Corruption is for everyone! (Part 2)

Last May I wrote about the ways the phenomenon of corruption in Mali is not restricted to the political elite, as one could conclude from the voluminous public criticism Malians make of their leaders on Mali news websites. Now comes this comment posted to a recent news item about Mali’s political class, ostensibly by a Malian named Kassin in response to compatriots. His critique gets to the heart of the matter far better than I ever could, and I thought it worth translating in its entirety.

Kassin: “When I read these comments, I fall down laughing, Malians are so dishonest!

“You attack the politicians as if they were the only thieves in the country.

“They embezzle from their state offices and from development projects to win candidacies in elections, to traffic in real estate, build houses, buy apartments overseas, send their children to study or show off, their wives to give birth or show off overseas….

“Yes, they are big-time thieves. But they’re far from being the only thieves in Mali, otherwise the country wouldn’t have collapsed like it did in 2012.

“There’s the SOTRAMA apprentice who rips off the driver who rips off the owner who rips off the state through the vehicle’s customs and insurance fees.

Overloaded SOTRAMA (

“There’s the traffic cop who takes 1000 francs to let the vehicle go on its way, even though it has no spare tire, doesn’t meet regulations, has no windshield wiper, no safety belts, it’s overloaded, and 15 meters down the road there will be carnage with 10 dead and 15 gravely wounded.

Gabriel Touré Hospital, Bamako

“In Gabriel Touré Hospital [one of Bamako’s big public hospitals], doctors’ first concern is to treat the best-off among the wounded, neglecting the others… if, that is, [the doctors] haven’t already gone off to private clinics (Farako, Pasteur), the better to sell their services to sick people in good shape, even though they’re paid by the state for a full-time job, and nobody complains.

“There’s the nurses who try to sell the medications they swiped from other sick patients.

“There’s the school principals and public school teachers who charge their students registration fees (300,000 to 500,000 francs), trade exam grades or exam answers for sex or money, and nobody complains.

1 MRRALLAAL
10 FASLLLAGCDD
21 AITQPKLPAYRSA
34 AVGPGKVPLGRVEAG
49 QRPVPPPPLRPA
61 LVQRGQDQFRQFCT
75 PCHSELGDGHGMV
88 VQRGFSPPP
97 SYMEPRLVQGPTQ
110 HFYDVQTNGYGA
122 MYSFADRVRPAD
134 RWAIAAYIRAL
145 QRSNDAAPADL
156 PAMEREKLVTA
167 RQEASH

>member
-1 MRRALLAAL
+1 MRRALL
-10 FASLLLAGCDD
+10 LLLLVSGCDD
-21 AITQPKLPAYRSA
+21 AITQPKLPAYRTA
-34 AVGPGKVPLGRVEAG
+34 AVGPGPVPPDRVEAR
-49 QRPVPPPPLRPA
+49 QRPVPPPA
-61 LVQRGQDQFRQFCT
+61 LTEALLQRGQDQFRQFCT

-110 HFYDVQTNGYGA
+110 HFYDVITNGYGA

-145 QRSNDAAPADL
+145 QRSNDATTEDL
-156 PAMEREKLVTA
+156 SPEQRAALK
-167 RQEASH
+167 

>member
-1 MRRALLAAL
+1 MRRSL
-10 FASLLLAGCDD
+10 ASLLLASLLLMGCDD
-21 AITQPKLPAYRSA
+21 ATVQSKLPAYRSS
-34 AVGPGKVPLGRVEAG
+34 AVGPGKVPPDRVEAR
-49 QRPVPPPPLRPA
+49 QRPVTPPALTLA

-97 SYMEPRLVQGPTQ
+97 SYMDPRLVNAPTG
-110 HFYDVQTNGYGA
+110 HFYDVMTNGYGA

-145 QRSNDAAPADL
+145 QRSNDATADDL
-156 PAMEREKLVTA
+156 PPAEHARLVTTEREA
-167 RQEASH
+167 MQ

“Placement in civil service recruitment competitions for Customs, the Tax Office, theTreasury, the Kati military school, the Koulikoro military academy, the National Police, the Gendarmerie, are all sold to candidates for millions of francs, and nobody complains.

“Scholarships for students and interns, generously offered by donor countries, are illegally haggled over in the Ministry of Higher Education like commodities, often sold to foreigners who don’t even have Malian passports but who for a few hundred thousand francs will take the place to study abroad of a young Malian who deserved it.

“Study fees paid by students for the public treasury are embezzled by their schools’ accountants, who lend the diverted money to traders to enable them to get their shipping containers out of Customs to make an illegal windfall, and nobody complains.

“There’s the traders who prefer to pay a few thousand francs to the Customs agent building his multistory house rather than pay the official duties for their vehicles, so the money never goes into state coffers.

“There’s the senior army officers who bicker over fuel allocation for operations or for UN peacekeeping missions.

“There’s the mayors and municipal advisers who sell off the same plots to 5 different people.

“There’s the lawyers and judges who settle their cases among them before trial, having sold the verdict to the highest bidder, and nobody complains.

“Those who win government contracts systematically kick back 10% to the ones who award them, then build defective projects that are nevertheless approved by the public works agency.

“There’s the state electricity workers who take 5000 francs to reconnect service to a subscriber who’s never paid his bills, or help him bypass the electrical meter.

“There’s the civil servant who shows up for work at 10 a.m. and goes home at 2, even though the workday begins at 8 or 9 and ends at 4, and who takes 10,000 francs from anyone who wants to collect an official document, and nobody complains.

“There’s the emigrant abroad who sends money to his brothers, parents and friends to buy a plot or build a house and who is systematically robbed of half his money — and that’s if he’s lucky, otherwise it might be all of it, and nobody complains.

“In short, when we talk about corruption in Mali, 98% of the population does it, so to blame only the ones who go into politics is to lie to oneself and won’t help the country move forward.

“We have to get to the root of the Malian problem by putting justice at the center of our preoccupations.

“If those in the legal system won’t budge, it’s the the conscious young people who must force them to change, otherwise this country will never get back on its feet.”

My own comment: To fix this broken state, it won’t be enough simply to change Mali’s leaders, nor to find more patriotic politicians. The rule of law must be established, and institutions of the state (meaning, the people who work for them) must be made capable of resisting the pressures from society to bend or break the rules.

So, how to do that? I don’t share Kassin’s view that “nobody complains.” In point of fact, Malians complain incessantly about all this these instances of corruption in their lives. But they generally go along with them, because when the rules are not enforced (or selectively enforced to aid those in power*), only a sucker plays by the rules. And until that changes, it doesn’t matter who’s at the top, or how disaffected the people are; Mali’s culture of corruption will go on.

* I recently heard an apparently popular saying among the Brazilian ruling classes: “For my friends, anything. For my enemies, the law.” Do Malians have their own version of this saying, I wonder?